Board Review: Flexor Tenosynovitis
23 year old male presents to your emergency department with left finger pain. He states that the pain started approximately 3 days ago after attempting to inject IV heroin into the finger. On physical exam the finger is diffusely swollen and tender to palpation. The patient is holding the finger in the flexed position at rest and has severe pain with passive extension. What is the appropriate treatment for this patient ? (scroll down for the answer)
A) Discharge home with splint.
B) Discharge home with PO antibiotics.
C) Discharge home with PO antibiotics, hand surgery follow up next day.
D) Admit for IV antibiotics. Consider surgical consult if no improvement.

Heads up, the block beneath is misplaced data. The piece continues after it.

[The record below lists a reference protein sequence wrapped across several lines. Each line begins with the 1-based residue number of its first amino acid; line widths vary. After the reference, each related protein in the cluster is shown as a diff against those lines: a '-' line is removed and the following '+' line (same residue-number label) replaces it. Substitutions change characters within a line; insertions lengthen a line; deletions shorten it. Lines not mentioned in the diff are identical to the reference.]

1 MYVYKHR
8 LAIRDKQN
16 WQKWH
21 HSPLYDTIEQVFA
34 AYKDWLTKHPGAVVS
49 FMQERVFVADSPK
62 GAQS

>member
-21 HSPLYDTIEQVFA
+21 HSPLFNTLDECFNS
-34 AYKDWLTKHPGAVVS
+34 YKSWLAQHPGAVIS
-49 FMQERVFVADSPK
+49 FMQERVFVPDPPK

E) Emergent hand surgery consult in ED while starting IV antibiotics.
The correct answer is E) Emergent hand surgery consult in ED while starting IV antibiotics.
With this patient’s presentation, flexor tenosynovitis should be high on your differential. Flexor tenosynovitis is a true surgical emergency that requires emergent hand consultation in the ED and IV antibiotics.
Flexor Tenosynovitis Pearls
- Kanavel’s Criteria: tenderness along the flexor tendon, uniform/symmetric swelling of the finger, flexed posture of the finger, pain with passive extension
- VIP to remember that all 4 signs are rarely present, especially early in course
- Staph aureus is the most common organism
- Usually associated with penetrating trauma to the area
- Surgical Emergency - requires emergent surgical consult and IV antibiotics
Stapczynski, J. Stephan,, and Judith E. Tintinalli. Tintinalli's Emergency Medicine: A Comprehensive Study Guide. 7th ed. New York, N.Y.: McGraw-Hill Education LLC., 2011.